FYI, Folks: This proposed Ordinance, pasted as an attachment to the Order below, on the purchase and use of surveillance technology in Cambridge was on the Council’s agenda this past Monday but I was too disorganized over the weekend to let you know about it. It is a very comprehensive proposal, covering everything from radio scanners to body cameras and beyond. I have not read it thoroughly yet, but I don’t think it covers private use of surveillance technology and I am not sure how it might impact programs like traffic counting or red light cameras, the former of which is something we may start having to use as people move away from handheld traffic counts, or non-Cambridge organizations like the T. If you have thoughts about this proposal, or surveillance in general, you can email the entire Council at Council@Cambridgema.gov. I don’t know how much we can stop, or even alter, the progress of surveillance technology and given how much personal information people share voluntarily via Facebook, the GPS systems, google use and so forth, I’m not sure how much people really care but I think this sort of discussion and this sort of Ordinance is exactly the sort of thing we should be constantly revisiting even if all it does is to remind people of the sort of surveillance options that are out there.
Thanks a lot and have a great Thanksgiving.
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POR 2016 #310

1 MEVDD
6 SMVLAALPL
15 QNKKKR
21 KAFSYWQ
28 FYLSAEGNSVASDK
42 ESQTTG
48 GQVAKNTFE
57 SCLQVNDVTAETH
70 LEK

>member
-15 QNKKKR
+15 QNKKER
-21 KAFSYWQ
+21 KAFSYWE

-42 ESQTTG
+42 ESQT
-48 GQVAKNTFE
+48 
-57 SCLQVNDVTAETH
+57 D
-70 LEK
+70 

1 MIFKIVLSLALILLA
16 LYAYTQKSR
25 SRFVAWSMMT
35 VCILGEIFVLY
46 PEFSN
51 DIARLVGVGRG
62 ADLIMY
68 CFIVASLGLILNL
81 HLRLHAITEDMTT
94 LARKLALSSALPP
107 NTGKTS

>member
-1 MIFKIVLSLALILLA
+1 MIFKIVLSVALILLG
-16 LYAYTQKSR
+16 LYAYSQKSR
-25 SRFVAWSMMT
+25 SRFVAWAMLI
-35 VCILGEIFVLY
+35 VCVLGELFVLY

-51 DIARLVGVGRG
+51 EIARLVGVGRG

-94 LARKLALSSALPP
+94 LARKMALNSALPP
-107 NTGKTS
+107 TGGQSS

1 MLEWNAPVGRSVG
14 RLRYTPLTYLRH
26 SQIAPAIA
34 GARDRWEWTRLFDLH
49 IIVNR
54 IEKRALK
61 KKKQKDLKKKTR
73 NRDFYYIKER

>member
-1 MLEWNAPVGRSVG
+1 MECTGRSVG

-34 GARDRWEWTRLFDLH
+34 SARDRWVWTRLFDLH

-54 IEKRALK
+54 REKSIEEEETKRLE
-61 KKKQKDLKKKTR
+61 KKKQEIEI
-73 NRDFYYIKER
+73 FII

That the City Manager is requested to forward the Surveillance Ordinance language to the City Solicitor in order for this language to be vetted and transcribed in such a way that will allow it to be ultimately referred to the Ordinance Committee for consideration at a future hearing.
|Department:||City Clerk’s Office, DS||Sponsors:||Mayor E. Denise Simmons, Councillor Nadeem A. Mazen|
|WHEREAS:||The City Council believes it is essential to have an informed public debate as early as possible about decisions related to surveillance technology; and|
|WHEREAS:||No decisions relating to surveillance technology in Cambridge should occur without strong consideration being given to the impact such technologies may have on civil rights and civil liberties, including those rights guaranteed by the First, Fourth, and Fourteenth Amendments to the United States Constitution; and|
|WHEREAS:||Many people are concerned that surveillance technology could threaten the privacy of citizens, as surveillance efforts have historically been used to intimidate and oppress certain communities and groups more than others, and the groups that often are threatened by such technology are typically defined by a common race, ethnicity, religion, national origin, income level, sexual orientation, or political perspective; and|
|WHEREAS:||Legally enforceable safeguards, including robust transparency, oversight, and accountability measures, must be in place to protect civil rights and civil liberties before any surveillance technology is deployed, and this body has come down in opposition to enacting such technology as recently as 2009; and|
|WHEREAS:||If a surveillance technology were to be approved for the City of Cambridge, data reporting measures would need to be adopted in order to empower the City Council and the public to verify that civil rights and civil liberties safeguards have been strictly adhered to; and|
|WHEREAS:||The City Council finds that the full cost of a surveillance technology should be considered and made publically available to analyze whether its financial benefits outweigh its costs and whether an expenditure on such a technology is in the best interest of the City; now therefore be it|
|ORDERED:||That the City Manager be and hereby is requested to forward the attached language to the City Solicitor in order for this language to be vetted and transcribed in such a way that will allow it to be ultimately referred to the Ordinance Committee for consideration at a future hearing.|